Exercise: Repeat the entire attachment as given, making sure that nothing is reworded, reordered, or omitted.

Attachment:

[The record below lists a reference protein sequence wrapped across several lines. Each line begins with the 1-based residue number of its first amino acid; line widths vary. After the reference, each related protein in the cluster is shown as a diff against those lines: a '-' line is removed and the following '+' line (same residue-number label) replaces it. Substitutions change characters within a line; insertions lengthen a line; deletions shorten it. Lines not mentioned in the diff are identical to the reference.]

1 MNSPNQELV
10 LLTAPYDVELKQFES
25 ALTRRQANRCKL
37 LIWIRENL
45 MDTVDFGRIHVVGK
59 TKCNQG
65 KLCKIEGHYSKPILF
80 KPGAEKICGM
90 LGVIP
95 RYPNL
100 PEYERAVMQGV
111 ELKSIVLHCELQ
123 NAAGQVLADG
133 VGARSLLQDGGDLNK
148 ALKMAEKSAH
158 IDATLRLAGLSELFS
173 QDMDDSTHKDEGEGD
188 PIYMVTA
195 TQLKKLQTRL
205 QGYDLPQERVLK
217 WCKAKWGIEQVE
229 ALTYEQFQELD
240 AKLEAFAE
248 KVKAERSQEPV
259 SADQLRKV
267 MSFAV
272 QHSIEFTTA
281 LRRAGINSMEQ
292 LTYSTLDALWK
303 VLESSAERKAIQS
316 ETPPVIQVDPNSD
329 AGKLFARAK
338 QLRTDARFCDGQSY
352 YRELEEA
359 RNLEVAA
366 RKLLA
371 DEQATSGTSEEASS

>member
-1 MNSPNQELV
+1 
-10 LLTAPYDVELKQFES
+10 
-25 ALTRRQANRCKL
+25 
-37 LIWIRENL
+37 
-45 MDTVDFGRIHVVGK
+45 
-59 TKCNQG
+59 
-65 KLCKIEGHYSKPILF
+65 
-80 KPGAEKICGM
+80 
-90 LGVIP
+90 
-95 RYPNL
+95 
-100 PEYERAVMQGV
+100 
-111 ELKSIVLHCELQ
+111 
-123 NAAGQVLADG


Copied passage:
[The record below lists a reference protein sequence wrapped across several lines. Each line begins with the 1-based residue number of its first amino acid; line widths vary. After the reference, each related protein in the cluster is shown as a diff against those lines: a '-' line is removed and the following '+' line (same residue-number label) replaces it. Substitutions change characters within a line; insertions lengthen a line; deletions shorten it. Lines not mentioned in the diff are identical to the reference.]

1 MNSPNQELV
10 LLTAPYDVELKQFES
25 ALTRRQANRCKL
37 LIWIRENL
45 MDTVDFGRIHVVGK
59 TKCNQG
65 KLCKIEGHYSKPILF
80 KPGAEKICGM
90 LGVIP
95 RYPNL
100 PEYERAVMQGV
111 ELKSIVLHCELQ
123 NAAGQVLADG
133 VGARSLLQDGGDLNK
148 ALKMAEKSAH
158 IDATLRLAGLSELFS
173 QDMDDSTHKDEGEGD
188 PIYMVTA
195 TQLKKLQTRL
205 QGYDLPQERVLK
217 WCKAKWGIEQVE
229 ALTYEQFQELD
240 AKLEAFAE
248 KVKAERSQEPV
259 SADQLRKV
267 MSFAV
272 QHSIEFTTA
281 LRRAGINSMEQ
292 LTYSTLDALWK
303 VLESSAERKAIQS
316 ETPPVIQVDPNSD
329 AGKLFARAK
338 QLRTDARFCDGQSY
352 YRELEEA
359 RNLEVAA
366 RKLLA
371 DEQATSGTSEEASS

>member
-1 MNSPNQELV
+1 
-10 LLTAPYDVELKQFES
+10 
-25 ALTRRQANRCKL
+25 
-37 LIWIRENL
+37 
-45 MDTVDFGRIHVVGK
+45 
-59 TKCNQG
+59 
-65 KLCKIEGHYSKPILF
+65 
-80 KPGAEKICGM
+80 
-90 LGVIP
+90 
-95 RYPNL
+95 
-100 PEYERAVMQGV
+100 
-111 ELKSIVLHCELQ
+111 
-123 NAAGQVLADG